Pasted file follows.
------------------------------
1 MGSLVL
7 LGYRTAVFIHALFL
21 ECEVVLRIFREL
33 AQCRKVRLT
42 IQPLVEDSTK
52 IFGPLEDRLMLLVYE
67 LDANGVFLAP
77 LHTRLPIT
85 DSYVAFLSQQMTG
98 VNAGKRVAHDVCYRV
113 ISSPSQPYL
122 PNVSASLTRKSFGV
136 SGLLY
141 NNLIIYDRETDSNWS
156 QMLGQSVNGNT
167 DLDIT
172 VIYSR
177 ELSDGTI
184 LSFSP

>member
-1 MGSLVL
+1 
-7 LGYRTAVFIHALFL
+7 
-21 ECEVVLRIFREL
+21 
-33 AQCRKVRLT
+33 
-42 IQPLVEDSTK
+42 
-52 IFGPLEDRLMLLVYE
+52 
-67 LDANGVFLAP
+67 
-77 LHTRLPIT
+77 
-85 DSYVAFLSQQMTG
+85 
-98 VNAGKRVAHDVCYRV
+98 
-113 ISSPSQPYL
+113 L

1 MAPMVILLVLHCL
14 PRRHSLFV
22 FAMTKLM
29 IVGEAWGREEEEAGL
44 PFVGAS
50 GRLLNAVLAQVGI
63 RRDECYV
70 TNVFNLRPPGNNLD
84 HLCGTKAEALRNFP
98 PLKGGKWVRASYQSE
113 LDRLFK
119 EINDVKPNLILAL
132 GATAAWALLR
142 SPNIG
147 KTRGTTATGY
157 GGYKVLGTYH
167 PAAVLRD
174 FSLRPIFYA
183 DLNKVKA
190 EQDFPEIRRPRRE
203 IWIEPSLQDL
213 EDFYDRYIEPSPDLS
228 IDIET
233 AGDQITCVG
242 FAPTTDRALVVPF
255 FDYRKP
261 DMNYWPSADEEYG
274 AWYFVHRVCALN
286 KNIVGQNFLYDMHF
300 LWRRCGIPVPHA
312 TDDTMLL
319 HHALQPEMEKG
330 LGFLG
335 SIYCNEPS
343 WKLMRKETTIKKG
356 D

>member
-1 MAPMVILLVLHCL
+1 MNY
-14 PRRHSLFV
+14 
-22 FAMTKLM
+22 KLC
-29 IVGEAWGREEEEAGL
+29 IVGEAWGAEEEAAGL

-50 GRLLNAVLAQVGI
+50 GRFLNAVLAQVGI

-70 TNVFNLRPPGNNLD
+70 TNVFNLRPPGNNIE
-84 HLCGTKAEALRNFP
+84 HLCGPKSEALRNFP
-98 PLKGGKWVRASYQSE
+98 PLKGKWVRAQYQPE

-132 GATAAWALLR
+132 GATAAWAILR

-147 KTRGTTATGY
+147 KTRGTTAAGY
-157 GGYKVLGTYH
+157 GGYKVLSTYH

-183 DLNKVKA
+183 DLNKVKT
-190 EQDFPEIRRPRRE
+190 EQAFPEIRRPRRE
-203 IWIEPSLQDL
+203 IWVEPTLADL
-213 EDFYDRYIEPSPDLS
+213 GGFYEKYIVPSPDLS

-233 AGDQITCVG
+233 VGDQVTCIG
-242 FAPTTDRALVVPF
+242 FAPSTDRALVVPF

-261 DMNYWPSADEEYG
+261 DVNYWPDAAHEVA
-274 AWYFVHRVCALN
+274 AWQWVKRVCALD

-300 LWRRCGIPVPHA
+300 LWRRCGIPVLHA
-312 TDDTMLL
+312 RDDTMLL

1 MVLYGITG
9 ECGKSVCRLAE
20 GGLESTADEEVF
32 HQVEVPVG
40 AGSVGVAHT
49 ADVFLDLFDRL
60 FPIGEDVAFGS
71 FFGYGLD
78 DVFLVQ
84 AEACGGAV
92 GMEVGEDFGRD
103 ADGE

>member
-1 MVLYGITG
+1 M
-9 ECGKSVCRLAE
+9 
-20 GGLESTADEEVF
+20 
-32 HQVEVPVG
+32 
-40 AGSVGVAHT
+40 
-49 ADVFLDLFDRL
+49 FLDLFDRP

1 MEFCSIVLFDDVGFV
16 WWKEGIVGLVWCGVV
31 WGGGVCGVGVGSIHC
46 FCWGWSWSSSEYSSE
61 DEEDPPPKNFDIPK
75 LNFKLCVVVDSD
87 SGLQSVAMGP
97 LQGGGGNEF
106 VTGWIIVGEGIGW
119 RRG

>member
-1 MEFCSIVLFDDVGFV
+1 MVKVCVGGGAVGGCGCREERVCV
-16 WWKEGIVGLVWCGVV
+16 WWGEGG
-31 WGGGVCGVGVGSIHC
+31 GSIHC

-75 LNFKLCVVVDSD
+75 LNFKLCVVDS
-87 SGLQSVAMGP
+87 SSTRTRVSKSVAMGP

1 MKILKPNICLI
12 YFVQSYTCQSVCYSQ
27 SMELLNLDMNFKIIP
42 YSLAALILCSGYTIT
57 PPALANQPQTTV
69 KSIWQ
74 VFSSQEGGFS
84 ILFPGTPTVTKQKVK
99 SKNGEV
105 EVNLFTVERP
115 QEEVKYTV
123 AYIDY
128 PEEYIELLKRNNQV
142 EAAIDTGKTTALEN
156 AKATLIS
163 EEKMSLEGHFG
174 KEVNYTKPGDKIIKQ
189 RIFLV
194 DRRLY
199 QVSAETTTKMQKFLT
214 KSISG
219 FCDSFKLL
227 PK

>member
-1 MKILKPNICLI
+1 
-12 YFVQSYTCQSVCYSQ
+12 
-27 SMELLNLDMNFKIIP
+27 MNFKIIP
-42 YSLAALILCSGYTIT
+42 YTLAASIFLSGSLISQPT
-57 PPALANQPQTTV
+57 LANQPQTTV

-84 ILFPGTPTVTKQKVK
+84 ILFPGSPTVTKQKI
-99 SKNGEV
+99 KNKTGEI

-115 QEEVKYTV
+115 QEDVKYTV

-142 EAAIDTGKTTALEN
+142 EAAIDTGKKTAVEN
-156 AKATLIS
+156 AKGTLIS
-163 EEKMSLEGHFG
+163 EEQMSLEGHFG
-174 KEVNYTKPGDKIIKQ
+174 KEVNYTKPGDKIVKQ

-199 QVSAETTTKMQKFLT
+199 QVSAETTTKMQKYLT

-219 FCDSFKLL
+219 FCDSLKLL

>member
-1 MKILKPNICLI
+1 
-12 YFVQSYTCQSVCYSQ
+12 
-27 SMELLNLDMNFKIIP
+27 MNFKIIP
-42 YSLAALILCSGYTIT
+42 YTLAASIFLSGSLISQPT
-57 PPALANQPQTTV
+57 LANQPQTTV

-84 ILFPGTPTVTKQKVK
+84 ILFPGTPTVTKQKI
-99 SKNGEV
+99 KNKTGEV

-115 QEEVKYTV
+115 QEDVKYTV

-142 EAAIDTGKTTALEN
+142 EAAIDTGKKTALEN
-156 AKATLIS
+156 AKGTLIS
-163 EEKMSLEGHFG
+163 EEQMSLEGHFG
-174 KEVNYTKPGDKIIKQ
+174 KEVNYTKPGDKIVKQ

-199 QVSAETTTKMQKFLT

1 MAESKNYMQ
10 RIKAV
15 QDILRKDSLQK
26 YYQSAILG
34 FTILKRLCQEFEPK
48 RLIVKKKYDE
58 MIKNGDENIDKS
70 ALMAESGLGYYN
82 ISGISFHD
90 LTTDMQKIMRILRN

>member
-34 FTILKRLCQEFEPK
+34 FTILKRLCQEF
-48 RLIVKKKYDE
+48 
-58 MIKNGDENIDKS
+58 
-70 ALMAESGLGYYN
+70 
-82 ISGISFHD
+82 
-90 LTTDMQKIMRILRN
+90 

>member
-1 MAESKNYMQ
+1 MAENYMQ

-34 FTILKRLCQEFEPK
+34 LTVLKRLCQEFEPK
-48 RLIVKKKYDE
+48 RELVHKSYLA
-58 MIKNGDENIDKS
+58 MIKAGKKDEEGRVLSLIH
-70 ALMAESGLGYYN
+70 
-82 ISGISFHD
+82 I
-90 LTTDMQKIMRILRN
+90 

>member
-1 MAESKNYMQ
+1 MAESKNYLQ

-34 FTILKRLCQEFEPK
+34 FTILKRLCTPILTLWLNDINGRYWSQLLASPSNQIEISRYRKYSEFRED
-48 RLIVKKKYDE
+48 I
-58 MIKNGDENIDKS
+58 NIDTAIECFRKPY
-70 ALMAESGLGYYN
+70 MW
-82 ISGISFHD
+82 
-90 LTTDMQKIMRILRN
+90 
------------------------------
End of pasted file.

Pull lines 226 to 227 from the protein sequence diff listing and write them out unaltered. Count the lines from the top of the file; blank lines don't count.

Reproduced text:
+27 MNFKIIP
-42 YSLAALILCSGYTIT